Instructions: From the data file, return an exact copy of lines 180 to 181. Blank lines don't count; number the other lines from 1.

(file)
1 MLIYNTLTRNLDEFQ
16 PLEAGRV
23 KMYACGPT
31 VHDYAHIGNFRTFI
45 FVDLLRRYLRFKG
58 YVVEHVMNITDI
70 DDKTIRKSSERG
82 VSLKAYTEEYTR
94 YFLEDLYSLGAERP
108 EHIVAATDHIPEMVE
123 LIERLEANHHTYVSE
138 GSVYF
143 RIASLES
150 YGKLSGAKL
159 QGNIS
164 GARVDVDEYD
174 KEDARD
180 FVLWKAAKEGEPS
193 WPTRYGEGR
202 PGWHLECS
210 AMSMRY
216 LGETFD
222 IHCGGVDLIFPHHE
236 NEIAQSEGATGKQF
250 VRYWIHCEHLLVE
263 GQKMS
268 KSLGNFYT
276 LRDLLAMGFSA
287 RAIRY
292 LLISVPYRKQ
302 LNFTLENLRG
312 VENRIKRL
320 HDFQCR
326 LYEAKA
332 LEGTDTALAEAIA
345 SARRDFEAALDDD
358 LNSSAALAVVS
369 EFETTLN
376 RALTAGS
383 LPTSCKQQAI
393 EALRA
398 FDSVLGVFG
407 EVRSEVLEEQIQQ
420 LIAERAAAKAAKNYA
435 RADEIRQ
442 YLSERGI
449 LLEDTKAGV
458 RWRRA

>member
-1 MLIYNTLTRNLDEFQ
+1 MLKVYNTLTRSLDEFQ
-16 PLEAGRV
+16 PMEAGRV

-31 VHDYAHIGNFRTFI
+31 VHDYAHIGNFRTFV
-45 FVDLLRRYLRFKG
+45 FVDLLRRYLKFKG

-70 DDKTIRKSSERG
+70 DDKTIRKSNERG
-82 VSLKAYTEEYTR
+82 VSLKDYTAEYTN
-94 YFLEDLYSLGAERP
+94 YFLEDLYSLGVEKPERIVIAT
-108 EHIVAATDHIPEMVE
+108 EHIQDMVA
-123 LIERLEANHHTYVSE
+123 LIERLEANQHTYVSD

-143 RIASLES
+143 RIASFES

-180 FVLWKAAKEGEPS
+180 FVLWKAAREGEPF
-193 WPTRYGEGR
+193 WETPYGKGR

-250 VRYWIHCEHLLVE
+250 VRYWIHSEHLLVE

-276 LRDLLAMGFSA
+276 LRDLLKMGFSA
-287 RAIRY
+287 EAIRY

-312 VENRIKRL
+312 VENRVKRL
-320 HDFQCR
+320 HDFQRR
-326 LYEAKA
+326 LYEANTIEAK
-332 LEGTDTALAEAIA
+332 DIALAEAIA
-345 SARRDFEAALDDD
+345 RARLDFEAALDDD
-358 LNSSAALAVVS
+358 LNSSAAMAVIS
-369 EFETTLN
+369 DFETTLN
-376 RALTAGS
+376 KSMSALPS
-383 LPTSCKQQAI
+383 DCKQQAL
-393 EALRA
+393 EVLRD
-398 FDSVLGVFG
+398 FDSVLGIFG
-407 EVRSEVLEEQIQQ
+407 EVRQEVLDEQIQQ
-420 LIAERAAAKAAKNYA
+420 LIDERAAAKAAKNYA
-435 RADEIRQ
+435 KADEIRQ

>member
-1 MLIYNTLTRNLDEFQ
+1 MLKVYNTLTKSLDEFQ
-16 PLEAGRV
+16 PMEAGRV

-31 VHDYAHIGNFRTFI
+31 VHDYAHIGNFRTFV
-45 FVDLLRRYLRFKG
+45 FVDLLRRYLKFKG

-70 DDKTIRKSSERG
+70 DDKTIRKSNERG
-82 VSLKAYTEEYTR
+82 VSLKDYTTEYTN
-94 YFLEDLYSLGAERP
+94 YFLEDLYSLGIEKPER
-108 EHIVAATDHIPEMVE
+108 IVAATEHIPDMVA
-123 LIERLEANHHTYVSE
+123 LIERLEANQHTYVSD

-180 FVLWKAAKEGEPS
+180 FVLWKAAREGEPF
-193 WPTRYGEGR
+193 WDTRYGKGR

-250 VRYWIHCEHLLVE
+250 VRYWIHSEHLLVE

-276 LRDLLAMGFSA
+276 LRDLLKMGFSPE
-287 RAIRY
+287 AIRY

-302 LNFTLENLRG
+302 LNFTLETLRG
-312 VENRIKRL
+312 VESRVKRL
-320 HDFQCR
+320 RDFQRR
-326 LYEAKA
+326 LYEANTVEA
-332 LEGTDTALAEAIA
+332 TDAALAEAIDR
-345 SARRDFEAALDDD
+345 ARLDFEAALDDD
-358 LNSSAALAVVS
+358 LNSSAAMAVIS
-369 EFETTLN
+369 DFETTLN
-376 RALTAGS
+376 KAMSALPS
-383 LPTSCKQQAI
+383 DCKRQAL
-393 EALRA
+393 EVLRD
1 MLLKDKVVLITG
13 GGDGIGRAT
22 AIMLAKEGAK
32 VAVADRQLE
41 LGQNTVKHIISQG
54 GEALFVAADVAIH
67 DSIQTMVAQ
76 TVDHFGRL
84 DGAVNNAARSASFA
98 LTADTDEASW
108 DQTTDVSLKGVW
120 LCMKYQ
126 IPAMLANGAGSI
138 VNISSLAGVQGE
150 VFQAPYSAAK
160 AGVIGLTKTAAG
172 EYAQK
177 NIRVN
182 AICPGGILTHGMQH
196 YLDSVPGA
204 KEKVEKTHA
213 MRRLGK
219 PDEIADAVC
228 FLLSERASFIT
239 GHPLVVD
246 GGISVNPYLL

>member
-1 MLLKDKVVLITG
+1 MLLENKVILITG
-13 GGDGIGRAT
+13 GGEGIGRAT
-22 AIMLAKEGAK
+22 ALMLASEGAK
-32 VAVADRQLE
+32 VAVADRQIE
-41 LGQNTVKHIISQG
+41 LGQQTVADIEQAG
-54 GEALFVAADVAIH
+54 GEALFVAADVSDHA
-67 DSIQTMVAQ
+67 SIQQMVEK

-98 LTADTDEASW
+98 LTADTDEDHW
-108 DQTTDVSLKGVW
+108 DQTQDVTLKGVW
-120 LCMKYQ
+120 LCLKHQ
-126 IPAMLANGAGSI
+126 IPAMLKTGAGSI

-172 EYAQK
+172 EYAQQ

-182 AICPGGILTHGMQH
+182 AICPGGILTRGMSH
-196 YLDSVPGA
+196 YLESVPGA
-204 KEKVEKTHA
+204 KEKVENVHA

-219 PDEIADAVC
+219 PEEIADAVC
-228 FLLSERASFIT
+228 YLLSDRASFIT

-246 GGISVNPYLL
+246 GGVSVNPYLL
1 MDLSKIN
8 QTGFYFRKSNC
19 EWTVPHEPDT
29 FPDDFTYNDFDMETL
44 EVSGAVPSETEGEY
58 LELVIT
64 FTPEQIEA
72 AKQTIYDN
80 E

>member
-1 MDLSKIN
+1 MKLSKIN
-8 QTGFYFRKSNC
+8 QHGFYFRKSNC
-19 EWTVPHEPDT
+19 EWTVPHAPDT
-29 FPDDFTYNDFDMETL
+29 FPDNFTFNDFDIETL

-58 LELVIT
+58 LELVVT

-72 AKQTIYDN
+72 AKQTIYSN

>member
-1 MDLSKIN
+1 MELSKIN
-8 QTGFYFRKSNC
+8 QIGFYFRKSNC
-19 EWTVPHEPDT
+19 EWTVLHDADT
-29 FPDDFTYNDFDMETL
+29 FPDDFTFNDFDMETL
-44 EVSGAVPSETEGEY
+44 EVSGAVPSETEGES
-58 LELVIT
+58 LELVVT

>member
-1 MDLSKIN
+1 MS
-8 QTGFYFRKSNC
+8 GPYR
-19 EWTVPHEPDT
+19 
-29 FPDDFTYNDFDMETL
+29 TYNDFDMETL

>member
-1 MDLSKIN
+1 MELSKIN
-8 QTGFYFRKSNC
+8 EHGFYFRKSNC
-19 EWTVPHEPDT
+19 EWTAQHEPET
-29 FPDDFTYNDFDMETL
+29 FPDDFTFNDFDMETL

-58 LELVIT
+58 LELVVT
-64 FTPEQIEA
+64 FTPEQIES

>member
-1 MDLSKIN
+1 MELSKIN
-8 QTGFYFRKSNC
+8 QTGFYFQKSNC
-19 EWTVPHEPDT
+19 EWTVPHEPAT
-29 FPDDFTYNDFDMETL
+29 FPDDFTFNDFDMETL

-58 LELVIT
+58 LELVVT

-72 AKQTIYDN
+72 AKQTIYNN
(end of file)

213 MRRLGK
219 PDEIADAVC